Later this week there will be further communication highlighting our concerns surrounding social media and abuse of alcohol. This letter will be to put the facts on the table, clearly outline policy, to highlight activities that do not rest at all well with our values or ethos and to propose a clear way forward.

In an exciting development, many Old Boys will be familiar with the Jacaranda tree near the swimming pool that has now been felled to make way for the new aquatics centre.  Old Boy and Farm Manager, Saxon Solomon, had this to say; “The tree shows 69 annual growth rings indicating planting being in about 1943. Before the pool was re-located from the front lawn of the Centenary Centre, this area was known as “Top Hard” and many old boys will remember the Friday cadet parades which sometimes took place there – though mostly on “Bottom Hard” which is now the Weightman-Smith field.(More about this gentleman next week) Many of the cadets during that time probably, amidst the dust and gruff drill instructors, all looked longingly at the shade of that gracious tree.

Saxon added; “I was told by Ken Franklin (a long standing teacher of Science), that “Top Hard” was surfaced with mine dump material from the gold fields on the Reef, and because of the cyanide content of the soil, vegetation would generally struggle to grow vigorously. In support of this, one can see that the grass cover has remained poor in areas and there is a memorial tree which we established on the corner closest to the squash courts, in 1994/5, which has, despite a great deal of care, remained under 2m.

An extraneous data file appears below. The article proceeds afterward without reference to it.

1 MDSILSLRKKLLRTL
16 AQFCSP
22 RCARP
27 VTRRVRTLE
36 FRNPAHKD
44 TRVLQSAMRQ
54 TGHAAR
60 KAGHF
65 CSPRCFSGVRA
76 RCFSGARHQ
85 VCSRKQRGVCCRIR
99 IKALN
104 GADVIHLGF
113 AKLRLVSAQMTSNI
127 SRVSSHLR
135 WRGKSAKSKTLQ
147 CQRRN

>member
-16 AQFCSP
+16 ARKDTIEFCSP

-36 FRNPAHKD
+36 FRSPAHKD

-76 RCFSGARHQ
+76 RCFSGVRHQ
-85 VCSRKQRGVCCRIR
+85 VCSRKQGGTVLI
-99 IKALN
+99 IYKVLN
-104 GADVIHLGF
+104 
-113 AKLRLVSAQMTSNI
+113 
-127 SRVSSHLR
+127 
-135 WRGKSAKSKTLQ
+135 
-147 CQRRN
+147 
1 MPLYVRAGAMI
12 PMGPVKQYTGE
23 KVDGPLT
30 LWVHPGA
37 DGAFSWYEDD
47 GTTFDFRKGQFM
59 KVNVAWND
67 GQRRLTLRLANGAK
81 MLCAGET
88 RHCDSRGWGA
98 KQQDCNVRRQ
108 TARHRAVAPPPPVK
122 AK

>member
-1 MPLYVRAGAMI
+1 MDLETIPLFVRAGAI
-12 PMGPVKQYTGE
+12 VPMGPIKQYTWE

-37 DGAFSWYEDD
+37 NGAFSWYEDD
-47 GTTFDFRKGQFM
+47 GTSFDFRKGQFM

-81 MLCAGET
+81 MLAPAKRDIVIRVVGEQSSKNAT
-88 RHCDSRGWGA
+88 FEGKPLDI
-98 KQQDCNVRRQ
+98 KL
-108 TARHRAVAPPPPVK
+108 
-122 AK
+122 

Responses received from my email regarding departure times for boys have been hugely gratifying and supportive.  Completing the positive loop of communication, the following dates are important when booking flights:

Our next half-term starts at 08:30 on Thursday 23 August so in terms of flight arrangements, the earliest domestic flights booked from Oribi should be at 10:30 and Durban at 11:30.  It will be impossible for out of country boys to be able to depart on Wednesday evening as boys will only return to the school from the Outward Bound exercise at 17:00.  Thus an early Thursday morning departure will be allowed for out of country boys.

Speech Day takes place on Wednesday 26 September, the last day of term, and no boy will be able to depart from the school before 12.00, including those travelling overseas or out of country.  The first domestic flight from Oribi should not be before 14:00 and from Durban not before 15:00.  Following the events of the morning is a lunch for Grade 9 pupils, parents and staff in the Dininghall.  At 13:00 this group of parents and pupils will attend a presentation in the Theatre.  This is followed by meetings with subject teachers starting at 13:30 to finalize their Grade 10 subject choices.  Once these meetings are completed, the Grade 9 pupils may leave with their parents.

Have a great week!

G Thomson